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Plant Expansion Will Mean More Jobs In Western Massachusetts

U.S. Tsubaki will build a 100,000-sq-foot addition to its factory in Chicopee, Ma. that will create 35 new manufacturing jobs.

New jobs will be coming to western Massachusetts with the expansion of an automotive parts manufacturer in Chicopee.

U.S. Tsubaki is constructing a 100,000-square-foot addition to its manufacturing plant at the Westover Industrial Park. The $12 million expansion will add a new production line that will create 35 jobs.

Jay Ash, Massachusetts Secretary of Housing and Economic Development, said manufacturing is seeing a revival in Massachusetts.

"We're encouraged by the discussions that local leaders have on manufacturing," said Ash. " There was a time when manufacturing was not looked on with the same desire as it is now."

In Springfield, Chinese rail car manufacturer CRRC is building a 204,000-square-foot factory that will employ 150 people.

Ash, the Baker administration’s top economic official, said a $1 billion stimulus bill passed by the legislature this year gives the administration “tools” it needs, including workforce training and financial incentives.

" Businesses are seeing that we have the talent and the connections to everywhere they need to be, so manufacturers are responding well to what Massachusetts has to offer," said Ash.

To entice U.S. Tsubaki to expand in Chicopee, the city approved a 10-year property tax abatement worth almost $250,000 and the state’s Economic Assistance Coordinating Council approved $525,000 in tax credits.  As a result, U.S. Tsubaki agreed to create at least 35 new jobs and retain 348 existing ones.

The Japanese-headquartered company had looked at other sites in Tennessee and Mexico for the new production line.

State Rep. Joseph Wagner, speaking at a groundbreaking ceremony, said the expansion project would not have been possible if not for cooperation between a Democratic state legislature and a Republican governor and between the state and local governments.

" Before the president-elect, Donald Trump, encouraged Carrier not to relocate to Mexico, Richard Kos, the mayor of Chicopee, was ahead of that curve and encouraged U.S. Tsubaki not to leave and go to Mexico, but to expand here in Chicopee," said Wagner.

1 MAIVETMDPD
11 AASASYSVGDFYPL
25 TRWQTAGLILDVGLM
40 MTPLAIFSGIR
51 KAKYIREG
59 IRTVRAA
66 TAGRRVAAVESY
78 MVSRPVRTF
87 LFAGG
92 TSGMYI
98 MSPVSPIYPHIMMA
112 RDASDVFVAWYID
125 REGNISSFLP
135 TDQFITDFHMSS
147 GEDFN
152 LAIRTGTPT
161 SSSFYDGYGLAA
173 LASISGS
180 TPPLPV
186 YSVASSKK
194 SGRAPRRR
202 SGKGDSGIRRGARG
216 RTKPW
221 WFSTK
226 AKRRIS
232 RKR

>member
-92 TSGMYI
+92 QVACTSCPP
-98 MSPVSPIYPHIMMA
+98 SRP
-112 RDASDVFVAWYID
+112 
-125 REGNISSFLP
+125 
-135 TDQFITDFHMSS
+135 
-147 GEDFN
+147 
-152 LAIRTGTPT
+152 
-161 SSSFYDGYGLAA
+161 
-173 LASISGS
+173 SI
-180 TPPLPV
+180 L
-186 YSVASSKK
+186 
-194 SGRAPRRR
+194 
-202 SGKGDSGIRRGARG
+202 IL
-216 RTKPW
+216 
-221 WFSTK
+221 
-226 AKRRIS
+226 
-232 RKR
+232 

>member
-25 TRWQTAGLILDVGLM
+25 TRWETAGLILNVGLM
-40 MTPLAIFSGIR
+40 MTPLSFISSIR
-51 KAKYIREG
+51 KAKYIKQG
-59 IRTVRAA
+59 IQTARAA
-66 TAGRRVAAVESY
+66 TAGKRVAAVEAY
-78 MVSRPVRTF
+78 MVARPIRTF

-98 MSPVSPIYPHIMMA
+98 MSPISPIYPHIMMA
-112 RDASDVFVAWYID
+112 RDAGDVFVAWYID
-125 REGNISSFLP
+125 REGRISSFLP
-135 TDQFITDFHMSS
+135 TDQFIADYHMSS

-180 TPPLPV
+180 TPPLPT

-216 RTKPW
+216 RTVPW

Mayor Richard Kos said the city’s business climate is very competitive because of low taxes and low electricity costs.

" But as I've said on numerous times, another resource was extremely important and that was the human resource," said Kos.  " The productively and ability of the workers here in Chicopee and Western Massachusetts to get the job done in a way that made it worthwhile for U.S. Tsubaki to make that board decision in Japan to choose us over Tennessee and Mexico."

Dan Butterfield, president of U.S. Tsubaki said the company makes automotive timing chains for most of the major car companies.

" We do full manufacturing here ( in Chicopee) from raw material through assembly," explained Butterfield.

The expansion in Chicopee will result in more manufacturing space, a laboratory, and more office space.

Paul Tuthill is WAMC’s Pioneer Valley Bureau Chief. He’s been covering news, everything from politics and government corruption to natural disasters and the arts, in western Massachusetts since 2007. Before joining WAMC, Paul was a reporter and anchor at WRKO in Boston. He was news director for more than a decade at WTAG in Worcester. Paul has won more than two dozen Associated Press Broadcast Awards. He won an Edward R. Murrow award for reporting on veterans’ healthcare for WAMC in 2011. Born and raised in western New York, Paul did his first radio reporting while he was a student at the University of Rochester.
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